SALT LAKE CITY — She never really wanted to die. She only wanted to make the pain go away.
That is what the 11-year-old told herself when the house was quiet and she could sneak upstairs to peek inside her father’s sock drawer. There it was, beneath the crisp handkerchiefs and navy wool socks: the chrome revolver that her dad thought he’d hidden from the family.
Julie Hardle lifted the gun from the drawer and held it for a few minutes, admiring its weight and the feel of the cool metal on her hands. “I would sit there and hold it,” she says, “and I would just think about going away. I was so sad and in so much pain that I didn’t know how to verbalize it. It was my secret and I was ashamed.”
She was in the fifth grade then, the first time she contemplated taking her own life. It was the beginning of a 30-year battle with severe depression and erratic mood swings that would lead to numerous hospital stays.
If you had told Hardle then that she would one day recover from her mental illness and take a job helping others cope with similar challenges, “I wouldn’t have thought it possible,” she says. “I wouldn’t have recognized the person that I am today. It was a long and hard process, but I truly feel now that everything I went through was an incredible blessing. It’s helped me to be more compassionate and listen with an open heart.”
Hardle, 48, works as a manager of recovery and resiliency at OptumHealth, a support network for people with mental illness. She wanted to share her story over a Free Lunch of shrimp scampi and spinach salad at Salt Lake City’s Citris Grill, hoping to shine a light on an issue that is full of fear and stereotypes.
“Too many times, people hear about a person with mental illness and think of a person who is dangerous,” she says, “even though that person is more likely to be a victim of a violent crime, not the perpetrator. The truth is, people with mental illness have the same hopes and dreams – they just need a little help. They’re people like me.”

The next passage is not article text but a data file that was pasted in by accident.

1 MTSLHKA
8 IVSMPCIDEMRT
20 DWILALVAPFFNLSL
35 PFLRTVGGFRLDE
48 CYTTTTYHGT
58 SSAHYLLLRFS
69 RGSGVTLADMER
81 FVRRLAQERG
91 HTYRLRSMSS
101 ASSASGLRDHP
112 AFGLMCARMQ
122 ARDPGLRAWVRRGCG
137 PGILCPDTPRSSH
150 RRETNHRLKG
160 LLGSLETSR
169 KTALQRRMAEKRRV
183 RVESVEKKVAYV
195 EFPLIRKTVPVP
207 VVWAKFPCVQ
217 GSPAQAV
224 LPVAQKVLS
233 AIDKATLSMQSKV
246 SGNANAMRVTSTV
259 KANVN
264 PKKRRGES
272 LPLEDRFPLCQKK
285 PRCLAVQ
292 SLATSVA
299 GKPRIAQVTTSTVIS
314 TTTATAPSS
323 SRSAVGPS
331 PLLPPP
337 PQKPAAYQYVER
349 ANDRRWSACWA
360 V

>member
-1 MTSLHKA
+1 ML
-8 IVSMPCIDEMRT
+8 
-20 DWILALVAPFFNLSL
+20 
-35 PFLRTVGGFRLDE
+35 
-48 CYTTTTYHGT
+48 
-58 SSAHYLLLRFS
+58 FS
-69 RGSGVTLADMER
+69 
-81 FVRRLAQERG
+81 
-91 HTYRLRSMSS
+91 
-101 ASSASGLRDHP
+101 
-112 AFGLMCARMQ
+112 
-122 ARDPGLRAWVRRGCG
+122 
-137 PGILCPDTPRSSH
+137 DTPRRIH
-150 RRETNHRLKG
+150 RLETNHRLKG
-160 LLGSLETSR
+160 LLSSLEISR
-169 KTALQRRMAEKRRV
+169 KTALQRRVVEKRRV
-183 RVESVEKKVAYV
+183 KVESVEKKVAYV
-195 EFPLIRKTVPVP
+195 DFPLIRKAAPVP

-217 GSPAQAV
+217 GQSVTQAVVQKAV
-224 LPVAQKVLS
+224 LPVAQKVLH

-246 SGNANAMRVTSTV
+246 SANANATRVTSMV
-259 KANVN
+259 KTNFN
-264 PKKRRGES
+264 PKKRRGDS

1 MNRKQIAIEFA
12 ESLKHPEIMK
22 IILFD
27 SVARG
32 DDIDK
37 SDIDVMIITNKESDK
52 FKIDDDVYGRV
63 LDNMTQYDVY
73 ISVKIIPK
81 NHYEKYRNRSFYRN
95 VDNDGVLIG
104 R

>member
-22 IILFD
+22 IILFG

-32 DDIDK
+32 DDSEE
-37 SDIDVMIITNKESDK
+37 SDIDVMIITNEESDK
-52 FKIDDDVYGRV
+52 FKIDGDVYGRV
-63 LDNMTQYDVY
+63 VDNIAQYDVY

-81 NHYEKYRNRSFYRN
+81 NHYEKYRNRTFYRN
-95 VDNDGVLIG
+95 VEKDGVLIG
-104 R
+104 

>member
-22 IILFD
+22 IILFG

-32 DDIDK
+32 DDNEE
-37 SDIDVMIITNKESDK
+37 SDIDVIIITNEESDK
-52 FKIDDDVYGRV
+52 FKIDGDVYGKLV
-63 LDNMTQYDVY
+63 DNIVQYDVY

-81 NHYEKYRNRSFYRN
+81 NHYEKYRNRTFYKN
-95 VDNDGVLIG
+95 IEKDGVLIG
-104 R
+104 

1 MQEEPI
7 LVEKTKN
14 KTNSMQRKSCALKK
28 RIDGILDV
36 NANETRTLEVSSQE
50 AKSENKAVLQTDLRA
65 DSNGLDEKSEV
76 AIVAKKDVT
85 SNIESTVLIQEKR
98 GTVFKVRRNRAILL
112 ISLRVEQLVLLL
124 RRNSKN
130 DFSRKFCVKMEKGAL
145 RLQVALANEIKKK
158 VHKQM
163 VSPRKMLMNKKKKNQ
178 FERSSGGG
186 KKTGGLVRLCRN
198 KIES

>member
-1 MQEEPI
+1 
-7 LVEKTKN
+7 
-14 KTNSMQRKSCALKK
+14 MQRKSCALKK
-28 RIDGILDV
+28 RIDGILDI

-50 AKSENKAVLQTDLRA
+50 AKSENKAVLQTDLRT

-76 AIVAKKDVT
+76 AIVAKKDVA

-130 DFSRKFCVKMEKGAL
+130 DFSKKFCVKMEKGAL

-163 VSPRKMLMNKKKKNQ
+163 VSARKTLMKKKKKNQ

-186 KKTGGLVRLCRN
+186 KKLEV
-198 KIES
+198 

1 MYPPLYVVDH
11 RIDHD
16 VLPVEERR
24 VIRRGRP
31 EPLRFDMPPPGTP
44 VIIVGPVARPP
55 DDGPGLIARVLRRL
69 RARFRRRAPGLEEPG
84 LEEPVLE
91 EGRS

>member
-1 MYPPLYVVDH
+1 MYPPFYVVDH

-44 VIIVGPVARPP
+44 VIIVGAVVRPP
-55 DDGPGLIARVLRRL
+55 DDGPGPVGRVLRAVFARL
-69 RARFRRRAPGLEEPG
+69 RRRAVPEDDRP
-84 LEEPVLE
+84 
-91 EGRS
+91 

Hardle’s own mental health began declining in grade school after an older cousin sexually abused her for more than a year. Afraid to tell her parents, she kept her despair inside, plotting ways to take her life so she wouldn’t be a burden to anyone.
“I thought about suicide all the time,” she says, “and as I grew older, I tried to overdose several times. It’s hard to explain, but I never really wanted to die. I just wanted out.” A friend who found Hardle nearly unconscious from an overdose of Valium pills, rushed her to the hospital, saving her life in more ways than one.
“I ended up in the neuropsychiatric unit, where they diagnosed me with bipolar disorder,” she says. “Finally, I had a reason for why I was so depressed.”
Although Hardle was able to control some of her mood swings through medication and counseling, there were times when nothing helped. During one manic episode, she became convinced that people were watching her at home, so she slept for a week in her car rather than enter her condo.
But with a determination to get better, she kept seeking treatment and started to see some positive results. At age 40, after years of thinking she’d never be worthy of a romantic relationship, she met her future husband, Jim Hardle, an auto technician with the patience and compassion she so needed.
When they were dating and Julie was hospitalized again, Jim sent flowers every day, “not realizing that the glass vases weren’t allowed in the neuropsychiatric unit,” she recalls with a smile. “The nurse’s station was awash in floral arrangements and I knew that he was the man for me.”
Today, Hardle shares her story at health conferences, colleges and prison units, hoping to inspire others to seek the help she ignored during her younger years.
“Nobody should have to go down this road alone,” she says. “Sharing my recovery story is the most important thing I do. Giving people hope makes what I went through worthwhile.”
Have a story? Let's hear it over lunch. Email your name, phone number and what you'd like to talk about to email@example.com.
Cathy Free has written her "Free Lunch" column since 1999, believing that everyone has a story worth telling. A longtime western correspondent for People Magazine, she has also worked as a contributing editor for Reader's Digest.
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